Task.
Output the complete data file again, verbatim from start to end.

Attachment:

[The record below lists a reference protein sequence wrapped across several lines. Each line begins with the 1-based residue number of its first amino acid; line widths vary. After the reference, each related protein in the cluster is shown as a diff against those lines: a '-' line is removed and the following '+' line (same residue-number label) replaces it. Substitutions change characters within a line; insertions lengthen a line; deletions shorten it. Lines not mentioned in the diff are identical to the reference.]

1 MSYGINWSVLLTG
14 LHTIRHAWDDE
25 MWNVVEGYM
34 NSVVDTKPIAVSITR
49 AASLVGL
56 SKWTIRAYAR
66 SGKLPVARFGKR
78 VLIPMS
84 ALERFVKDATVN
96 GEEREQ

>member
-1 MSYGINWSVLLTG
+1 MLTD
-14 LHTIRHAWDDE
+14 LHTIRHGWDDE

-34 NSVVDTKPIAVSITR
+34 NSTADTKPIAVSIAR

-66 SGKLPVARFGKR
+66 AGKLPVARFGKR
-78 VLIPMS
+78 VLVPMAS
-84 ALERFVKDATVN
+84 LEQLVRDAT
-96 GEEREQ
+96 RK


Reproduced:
[The record below lists a reference protein sequence wrapped across several lines. Each line begins with the 1-based residue number of its first amino acid; line widths vary. After the reference, each related protein in the cluster is shown as a diff against those lines: a '-' line is removed and the following '+' line (same residue-number label) replaces it. Substitutions change characters within a line; insertions lengthen a line; deletions shorten it. Lines not mentioned in the diff are identical to the reference.]

1 MSYGINWSVLLTG
14 LHTIRHAWDDE
25 MWNVVEGYM
34 NSVVDTKPIAVSITR
49 AASLVGL
56 SKWTIRAYAR
66 SGKLPVARFGKR
78 VLIPMS
84 ALERFVKDATVN
96 GEEREQ

>member
-1 MSYGINWSVLLTG
+1 MLTD
-14 LHTIRHAWDDE
+14 LHTIRHGWDDE

-34 NSVVDTKPIAVSITR
+34 NSTADTKPIAVSIAR

-66 SGKLPVARFGKR
+66 AGKLPVARFGKR
-78 VLIPMS
+78 VLVPMAS
-84 ALERFVKDATVN
+84 LEQLVRDAT
-96 GEEREQ
+96 RK